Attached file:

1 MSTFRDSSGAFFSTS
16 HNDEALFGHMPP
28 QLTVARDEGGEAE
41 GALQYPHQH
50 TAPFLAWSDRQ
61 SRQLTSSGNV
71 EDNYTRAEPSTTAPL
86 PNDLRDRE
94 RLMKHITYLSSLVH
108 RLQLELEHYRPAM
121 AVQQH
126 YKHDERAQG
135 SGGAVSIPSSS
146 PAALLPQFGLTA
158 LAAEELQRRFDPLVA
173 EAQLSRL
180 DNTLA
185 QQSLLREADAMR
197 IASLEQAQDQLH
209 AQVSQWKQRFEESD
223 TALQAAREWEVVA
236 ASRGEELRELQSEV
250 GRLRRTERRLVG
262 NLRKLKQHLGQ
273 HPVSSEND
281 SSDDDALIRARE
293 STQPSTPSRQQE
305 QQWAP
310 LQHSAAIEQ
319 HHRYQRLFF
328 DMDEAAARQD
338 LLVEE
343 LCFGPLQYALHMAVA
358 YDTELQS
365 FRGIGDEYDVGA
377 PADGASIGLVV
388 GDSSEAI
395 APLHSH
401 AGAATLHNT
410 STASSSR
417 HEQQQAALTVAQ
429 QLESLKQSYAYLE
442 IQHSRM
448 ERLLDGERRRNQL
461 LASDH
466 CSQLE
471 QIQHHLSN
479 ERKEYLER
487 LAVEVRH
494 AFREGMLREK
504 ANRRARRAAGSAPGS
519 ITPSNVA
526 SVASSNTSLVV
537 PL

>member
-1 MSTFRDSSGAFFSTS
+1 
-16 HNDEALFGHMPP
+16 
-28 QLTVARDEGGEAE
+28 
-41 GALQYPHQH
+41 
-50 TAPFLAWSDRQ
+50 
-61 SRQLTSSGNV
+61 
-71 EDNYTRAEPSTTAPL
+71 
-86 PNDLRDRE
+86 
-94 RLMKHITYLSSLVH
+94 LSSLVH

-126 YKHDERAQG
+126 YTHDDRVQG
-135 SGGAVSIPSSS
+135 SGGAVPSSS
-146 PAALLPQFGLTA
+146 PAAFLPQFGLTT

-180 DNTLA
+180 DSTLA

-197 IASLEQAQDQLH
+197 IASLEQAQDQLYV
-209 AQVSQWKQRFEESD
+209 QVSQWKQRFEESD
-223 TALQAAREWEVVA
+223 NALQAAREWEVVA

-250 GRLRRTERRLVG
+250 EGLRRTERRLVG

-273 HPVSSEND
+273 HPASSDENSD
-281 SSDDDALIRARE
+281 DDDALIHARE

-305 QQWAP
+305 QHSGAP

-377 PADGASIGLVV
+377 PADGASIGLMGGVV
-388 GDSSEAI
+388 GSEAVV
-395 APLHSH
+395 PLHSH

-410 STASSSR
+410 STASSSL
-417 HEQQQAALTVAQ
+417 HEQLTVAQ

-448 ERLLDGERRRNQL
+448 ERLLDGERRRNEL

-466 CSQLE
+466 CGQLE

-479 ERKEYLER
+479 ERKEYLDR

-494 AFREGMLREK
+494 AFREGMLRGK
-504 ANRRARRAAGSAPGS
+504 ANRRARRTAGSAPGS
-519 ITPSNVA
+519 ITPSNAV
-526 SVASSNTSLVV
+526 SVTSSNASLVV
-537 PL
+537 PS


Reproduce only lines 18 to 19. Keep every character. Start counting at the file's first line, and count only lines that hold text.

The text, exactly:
185 QQSLLREADAMR
197 IASLEQAQDQLH